Even though I live in NW Indiana, all we really get are the Chicago stations, and trust me, I know what Tim is talking about! I know I should worry more about what I eat, and I do try to eat whole foods that are organic, but it can't always happen. Hey, we all have to go sometime, and I'm enjoying myself while I'm here (I can't stand seeing calorie counts on menus, how can I enjoy it?).
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"Strength is the capacity to break a chocolate bar into 4 pieces with your bare hands, and then eat just one..." Judith Viorst
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What concerns me about GMO's is not necessarily how they are bred. I'm not a biologist and only know very basic genetics so I'll leave that to the experts to discuss although I personally would prefer not to buy GMO's that have been hybridized in the lab. It is what they are bred for that is my main concern. In particular the GMO varieties that have been bred to withstand spraying with Roundup. I want to be able to avoid Roundup in my food. I don't even want to buy meat, eggs or dairy from animals that have been fed soy or corn that has Roundup in it. I don't want to support companies like Monsanto with my food dollars because they control so much of the seed market world-wide. I don't think it's a good thing to be able to patent seed but I can't change that. What I can change IF I GET THE INFORMATON as a consumer is what I buy.
As far as how you define selling produce commercially I would say "commercially" means with the intent to make a profit. By that definition we have dozens of sellers of all kinds of fruit and veggies locally that are not hybrids.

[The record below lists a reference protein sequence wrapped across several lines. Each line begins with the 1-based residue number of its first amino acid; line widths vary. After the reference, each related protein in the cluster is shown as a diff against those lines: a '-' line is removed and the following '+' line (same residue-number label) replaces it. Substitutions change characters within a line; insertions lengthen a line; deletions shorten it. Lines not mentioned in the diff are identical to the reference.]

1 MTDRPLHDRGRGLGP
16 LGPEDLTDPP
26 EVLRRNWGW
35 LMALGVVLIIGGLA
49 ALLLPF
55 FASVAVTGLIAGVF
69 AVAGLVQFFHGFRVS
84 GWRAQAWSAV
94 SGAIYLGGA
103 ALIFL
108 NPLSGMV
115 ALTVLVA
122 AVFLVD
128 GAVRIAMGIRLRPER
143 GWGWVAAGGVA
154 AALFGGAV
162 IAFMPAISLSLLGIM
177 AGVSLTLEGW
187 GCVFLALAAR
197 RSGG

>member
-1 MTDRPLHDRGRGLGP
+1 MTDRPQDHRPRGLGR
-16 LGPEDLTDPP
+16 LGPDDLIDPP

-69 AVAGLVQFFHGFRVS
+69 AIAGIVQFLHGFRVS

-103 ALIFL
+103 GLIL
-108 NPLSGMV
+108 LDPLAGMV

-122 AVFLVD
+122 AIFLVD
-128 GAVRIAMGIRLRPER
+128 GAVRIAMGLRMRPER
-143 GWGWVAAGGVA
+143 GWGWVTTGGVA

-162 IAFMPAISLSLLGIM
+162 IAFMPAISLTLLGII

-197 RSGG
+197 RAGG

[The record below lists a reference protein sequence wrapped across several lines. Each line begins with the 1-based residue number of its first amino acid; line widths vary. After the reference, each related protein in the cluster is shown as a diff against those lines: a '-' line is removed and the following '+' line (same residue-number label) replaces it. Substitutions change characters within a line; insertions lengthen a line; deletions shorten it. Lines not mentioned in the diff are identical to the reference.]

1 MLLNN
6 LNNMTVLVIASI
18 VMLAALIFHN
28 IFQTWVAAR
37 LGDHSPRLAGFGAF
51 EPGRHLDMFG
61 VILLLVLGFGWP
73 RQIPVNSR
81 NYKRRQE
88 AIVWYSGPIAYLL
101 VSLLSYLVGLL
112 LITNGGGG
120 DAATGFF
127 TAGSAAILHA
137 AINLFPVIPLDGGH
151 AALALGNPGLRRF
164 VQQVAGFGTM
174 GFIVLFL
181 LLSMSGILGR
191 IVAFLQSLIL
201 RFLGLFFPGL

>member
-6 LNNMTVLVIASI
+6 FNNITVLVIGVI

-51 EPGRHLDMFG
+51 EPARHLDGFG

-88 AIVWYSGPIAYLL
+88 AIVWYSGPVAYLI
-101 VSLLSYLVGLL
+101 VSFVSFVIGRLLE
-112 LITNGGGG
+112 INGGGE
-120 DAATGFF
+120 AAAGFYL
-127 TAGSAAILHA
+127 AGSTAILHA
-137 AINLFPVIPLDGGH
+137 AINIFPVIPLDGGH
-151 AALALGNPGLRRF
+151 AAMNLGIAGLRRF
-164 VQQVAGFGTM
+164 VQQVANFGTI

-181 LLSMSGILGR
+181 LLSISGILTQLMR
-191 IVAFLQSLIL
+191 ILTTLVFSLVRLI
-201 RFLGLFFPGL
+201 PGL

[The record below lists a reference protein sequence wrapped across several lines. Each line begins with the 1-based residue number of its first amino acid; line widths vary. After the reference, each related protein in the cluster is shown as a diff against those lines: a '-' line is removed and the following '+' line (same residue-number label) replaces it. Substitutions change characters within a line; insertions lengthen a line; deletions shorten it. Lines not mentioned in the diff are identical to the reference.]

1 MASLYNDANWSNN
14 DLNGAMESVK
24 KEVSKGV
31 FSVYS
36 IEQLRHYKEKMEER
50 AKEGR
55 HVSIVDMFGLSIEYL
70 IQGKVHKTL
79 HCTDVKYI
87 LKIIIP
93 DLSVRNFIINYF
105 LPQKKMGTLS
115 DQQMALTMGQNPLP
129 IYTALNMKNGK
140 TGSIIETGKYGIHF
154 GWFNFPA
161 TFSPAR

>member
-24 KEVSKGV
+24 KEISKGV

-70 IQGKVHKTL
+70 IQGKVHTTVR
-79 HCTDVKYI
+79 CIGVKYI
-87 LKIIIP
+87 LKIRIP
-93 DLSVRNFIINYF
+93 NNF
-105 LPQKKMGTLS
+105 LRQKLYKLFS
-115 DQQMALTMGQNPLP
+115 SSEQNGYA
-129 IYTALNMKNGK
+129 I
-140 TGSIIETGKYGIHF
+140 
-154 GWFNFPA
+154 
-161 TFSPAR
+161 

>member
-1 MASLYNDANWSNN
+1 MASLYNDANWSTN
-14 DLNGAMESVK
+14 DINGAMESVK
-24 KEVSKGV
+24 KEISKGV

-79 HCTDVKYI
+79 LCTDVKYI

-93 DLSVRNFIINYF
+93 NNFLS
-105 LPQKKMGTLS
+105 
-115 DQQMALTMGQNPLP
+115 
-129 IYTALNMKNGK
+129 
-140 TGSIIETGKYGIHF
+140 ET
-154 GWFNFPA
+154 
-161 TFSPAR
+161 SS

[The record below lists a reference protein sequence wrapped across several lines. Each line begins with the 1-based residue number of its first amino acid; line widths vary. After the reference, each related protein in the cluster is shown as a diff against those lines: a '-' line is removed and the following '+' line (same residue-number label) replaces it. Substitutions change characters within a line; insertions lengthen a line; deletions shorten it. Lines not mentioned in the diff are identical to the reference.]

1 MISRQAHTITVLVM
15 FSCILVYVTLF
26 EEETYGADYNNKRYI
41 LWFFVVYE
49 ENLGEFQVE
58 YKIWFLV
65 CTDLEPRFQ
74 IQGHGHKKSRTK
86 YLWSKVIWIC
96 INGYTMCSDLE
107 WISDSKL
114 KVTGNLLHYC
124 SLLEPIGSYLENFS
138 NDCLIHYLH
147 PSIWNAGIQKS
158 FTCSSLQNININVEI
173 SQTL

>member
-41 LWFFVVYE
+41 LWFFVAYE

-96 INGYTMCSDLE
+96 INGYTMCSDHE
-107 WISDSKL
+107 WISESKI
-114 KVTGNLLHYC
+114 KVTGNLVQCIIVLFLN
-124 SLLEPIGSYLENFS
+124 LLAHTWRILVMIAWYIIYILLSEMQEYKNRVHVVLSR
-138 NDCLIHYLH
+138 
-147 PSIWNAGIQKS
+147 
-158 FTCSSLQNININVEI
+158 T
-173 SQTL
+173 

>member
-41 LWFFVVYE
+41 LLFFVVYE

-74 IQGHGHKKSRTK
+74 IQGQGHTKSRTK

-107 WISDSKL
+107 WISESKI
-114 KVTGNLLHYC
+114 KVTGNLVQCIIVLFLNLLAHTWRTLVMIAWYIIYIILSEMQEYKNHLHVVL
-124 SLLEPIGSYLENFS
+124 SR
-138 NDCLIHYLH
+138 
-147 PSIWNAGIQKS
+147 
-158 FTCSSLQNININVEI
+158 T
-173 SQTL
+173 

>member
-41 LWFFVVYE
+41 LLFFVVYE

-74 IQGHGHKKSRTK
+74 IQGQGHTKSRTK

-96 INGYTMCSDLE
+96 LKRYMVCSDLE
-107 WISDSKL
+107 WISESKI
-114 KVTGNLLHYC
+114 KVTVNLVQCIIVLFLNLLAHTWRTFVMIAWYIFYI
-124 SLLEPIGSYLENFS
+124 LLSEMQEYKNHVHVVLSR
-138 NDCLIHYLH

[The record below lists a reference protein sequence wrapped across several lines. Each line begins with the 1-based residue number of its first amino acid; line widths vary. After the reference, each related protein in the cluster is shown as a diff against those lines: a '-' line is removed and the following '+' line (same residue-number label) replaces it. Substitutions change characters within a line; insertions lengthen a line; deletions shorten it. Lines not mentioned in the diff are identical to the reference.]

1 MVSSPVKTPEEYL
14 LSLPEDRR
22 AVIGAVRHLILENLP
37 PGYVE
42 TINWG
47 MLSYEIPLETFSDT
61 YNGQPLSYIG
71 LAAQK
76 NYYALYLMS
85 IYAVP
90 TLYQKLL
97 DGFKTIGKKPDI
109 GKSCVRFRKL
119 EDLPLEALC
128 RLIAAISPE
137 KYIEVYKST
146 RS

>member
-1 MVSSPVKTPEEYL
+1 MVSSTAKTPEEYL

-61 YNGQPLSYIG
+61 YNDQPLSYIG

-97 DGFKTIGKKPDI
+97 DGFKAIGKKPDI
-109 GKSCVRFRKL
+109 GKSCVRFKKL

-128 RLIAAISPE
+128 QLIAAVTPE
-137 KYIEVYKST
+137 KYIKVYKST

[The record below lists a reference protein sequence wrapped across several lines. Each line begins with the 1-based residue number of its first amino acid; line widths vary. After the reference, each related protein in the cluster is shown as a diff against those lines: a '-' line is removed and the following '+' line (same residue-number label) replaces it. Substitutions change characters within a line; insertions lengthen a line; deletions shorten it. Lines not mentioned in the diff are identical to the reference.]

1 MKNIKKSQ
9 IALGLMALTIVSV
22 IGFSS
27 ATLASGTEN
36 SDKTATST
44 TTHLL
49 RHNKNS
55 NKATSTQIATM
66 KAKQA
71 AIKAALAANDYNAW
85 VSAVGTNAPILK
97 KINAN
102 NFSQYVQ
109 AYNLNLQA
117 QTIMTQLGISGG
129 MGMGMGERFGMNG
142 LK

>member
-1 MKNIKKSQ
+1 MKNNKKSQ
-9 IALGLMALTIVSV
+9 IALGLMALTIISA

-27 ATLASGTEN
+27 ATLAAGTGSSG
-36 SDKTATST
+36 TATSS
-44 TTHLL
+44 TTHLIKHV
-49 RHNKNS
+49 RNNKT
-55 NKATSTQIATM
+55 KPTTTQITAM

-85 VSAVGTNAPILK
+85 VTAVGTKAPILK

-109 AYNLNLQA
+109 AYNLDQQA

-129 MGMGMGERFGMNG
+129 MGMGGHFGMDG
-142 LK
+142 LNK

Two things 1) he's a Chicago politician from the Richard Daley machine. You expect ... what? We're still in Afghanistan. I seem to remember we were going to end that war too.
2) All food are GMO in one way or another. It's just that the process used to take many years and we called it hybridization. Corn, even "non-GMO" corn, is a man-made product developed from maize. Your dog (OK not food ... or maybe ... no, no, definitely not food) is a man-made GMO descended from wolves. All varieties of Apples sold commercially are hybrids.
Time was (and I am old enough to remember, the laboratory wasn't a white room with people in white room suits using test tubes and microscopes. They were 1000 acre field where crops were cross bred to become disease and insect resistant.
OK, animal genes weren't being splicd into tomatoes (a rare experiment that never made it out of the lab), I'll give you that. But for the most part, GMO in laboratory is producing the same results as GMO in the field. Just faster.
Start by doing what is necessary, then do what is possible and suddenly you will be doing the impossible -- St Francis of Assisi
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